In the age of pervasive social media and constant online sharing, there’s no such thing as an event without a hashtag. In the absence of an official event hashtag, you can bet attendees will create their own. As the event producer, you have the opportunity to lead the conversation by establishing a hashtag that communicates your message. Consequently, you’ll also drive social conversation to a single place, where you can easily monitor chatter and interact with attendees.
So, now the question becomes: What makes a great event hashtag? Over the years, the Jackson Spalding Events Team has learned a few do’s and don’ts:
1. Make it unique
You’ll want to distinguish your event and easily track relevant posts, so don’t use a hashtag that people are already using for something else. Run a quick search for your hashtag on the social media platforms you’re planning to use. You don’t want your posts to cause confusion or get buried in unrelated content. That said, there are times you’ll want to jump on a trending hashtag to join a conversation – by including a trending hashtag along with your unique event hashtag – but the main hashtag for your event should be original. That way, event attendees can search for other posts using the hashtag and extend the conversation.
EXAMPLE: #Toyota305 – #305 is a popular hashtag for posts about Miami (305 is the Miami area code), with more than 2 million posts on Instagram. When we executed an event for Toyota in Miami, we created the hashtag #Toyota305 to leverage the well-known Miami reference but differentiate our event’s posts.
2. Make it clever
People like a play on words – think of every wedding hashtag ever. Take the same approach and mash up your event name or brand name with a popular phrase. Bonus points if it’s funny (to the masses).
EXAMPLE: #TriPrius – For a Prius campaign in North Carolina’s Research Triangle, we combined Triangle and Prius to create #TriPrius – which also sounds like “try Prius.”
3. Make it clear
The purpose of your event should be obvious. Avoid acronyms, unless they are well-known.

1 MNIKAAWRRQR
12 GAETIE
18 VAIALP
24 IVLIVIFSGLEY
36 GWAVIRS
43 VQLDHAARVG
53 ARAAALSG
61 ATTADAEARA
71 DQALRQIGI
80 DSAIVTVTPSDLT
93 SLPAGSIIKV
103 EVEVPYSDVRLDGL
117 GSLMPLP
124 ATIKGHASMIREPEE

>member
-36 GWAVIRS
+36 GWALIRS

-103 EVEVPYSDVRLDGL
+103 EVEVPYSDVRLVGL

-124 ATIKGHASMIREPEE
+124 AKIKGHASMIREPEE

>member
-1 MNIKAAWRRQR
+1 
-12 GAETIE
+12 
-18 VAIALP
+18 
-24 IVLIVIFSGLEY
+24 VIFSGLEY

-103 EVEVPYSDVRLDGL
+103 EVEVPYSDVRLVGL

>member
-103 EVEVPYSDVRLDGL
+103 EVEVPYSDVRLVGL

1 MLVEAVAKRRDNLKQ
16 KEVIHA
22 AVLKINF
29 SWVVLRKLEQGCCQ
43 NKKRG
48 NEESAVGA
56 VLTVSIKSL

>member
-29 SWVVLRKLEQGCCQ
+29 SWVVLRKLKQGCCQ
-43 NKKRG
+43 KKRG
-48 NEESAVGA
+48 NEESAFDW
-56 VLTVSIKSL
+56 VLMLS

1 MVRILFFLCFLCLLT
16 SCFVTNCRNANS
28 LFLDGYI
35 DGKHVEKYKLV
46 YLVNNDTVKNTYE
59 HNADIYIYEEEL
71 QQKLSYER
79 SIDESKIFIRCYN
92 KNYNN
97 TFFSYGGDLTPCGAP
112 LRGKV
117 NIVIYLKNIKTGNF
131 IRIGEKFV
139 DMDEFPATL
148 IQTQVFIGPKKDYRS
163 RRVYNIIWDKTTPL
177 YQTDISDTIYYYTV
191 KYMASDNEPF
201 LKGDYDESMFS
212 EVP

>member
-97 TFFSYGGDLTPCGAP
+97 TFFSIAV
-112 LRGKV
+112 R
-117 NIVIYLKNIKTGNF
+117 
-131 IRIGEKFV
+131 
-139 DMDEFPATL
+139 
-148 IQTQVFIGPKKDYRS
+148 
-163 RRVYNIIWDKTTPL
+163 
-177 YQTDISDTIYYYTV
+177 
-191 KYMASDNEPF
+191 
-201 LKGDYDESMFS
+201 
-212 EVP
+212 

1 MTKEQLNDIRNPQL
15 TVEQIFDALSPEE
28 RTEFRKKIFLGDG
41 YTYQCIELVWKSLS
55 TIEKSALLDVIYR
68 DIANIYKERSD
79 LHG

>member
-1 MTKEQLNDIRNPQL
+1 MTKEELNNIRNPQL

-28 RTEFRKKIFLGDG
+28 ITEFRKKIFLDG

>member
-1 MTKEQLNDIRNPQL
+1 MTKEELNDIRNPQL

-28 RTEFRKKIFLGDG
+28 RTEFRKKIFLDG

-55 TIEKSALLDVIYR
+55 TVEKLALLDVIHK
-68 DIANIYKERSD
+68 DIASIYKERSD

EXAMPLE: #DeltaAmexPerks – This program hashtag is used to share exclusive perks for Delta SkyMiles® Credit Card Members. While “Delta SkyMiles Credit Card by American Express” is a mouthful, “Delta Amex” is becoming a recognized abbreviation – and “Perks” implies that the event or promotion is a special treat exclusive to Card Members.
4. Keep it short and easy to spell
People won’t take the time to type out your hashtag if it’s too long – and if they’re tweeting, they won’t want to waste the characters. If the hashtag is difficult to spell, you risk people getting it wrong – and you’ll end up having to search for all the potential variations when tracking social posts later.
EXAMPLE: #CincoDeJones – This hashtag was used at a Cinco de Mayo event featuring retired Braves baseball player Andruw Jones. While #CincoDeAndruw likely would have tripped some people up (i.e., #CincoDeAndrew), the alternative #CincoDeJones was easy to spell, clever and memorable.
5. Brand it
You’re missing an opportunity for your brand if you create a successful hashtag that doesn’t mention the brand. Depending on the event and what people are posting, the hashtag may be the brand’s only chance at being mentioned. Including the brand name in the hashtag also helps people recognize that it’s the official event hashtag.
EXAMPLE: #DeltaGreaterGood – This hashtag is used for Delta Air Lines’ philanthropic events. Without it, many people may see photos of the events without knowing Delta was involved.
6. Promote it
You have to tell people about your hashtag if you want them to use it. Post signage at the event itself, and include the hashtag in all of your communications – before, during and after the event. You can also incentivize attendees to use your hashtag: feature a live hashtag feed onscreen during the event, tell people the brand may repost their content if they use the hashtag, or run a contest or giveaway that attendees can enter by posting with the hashtag.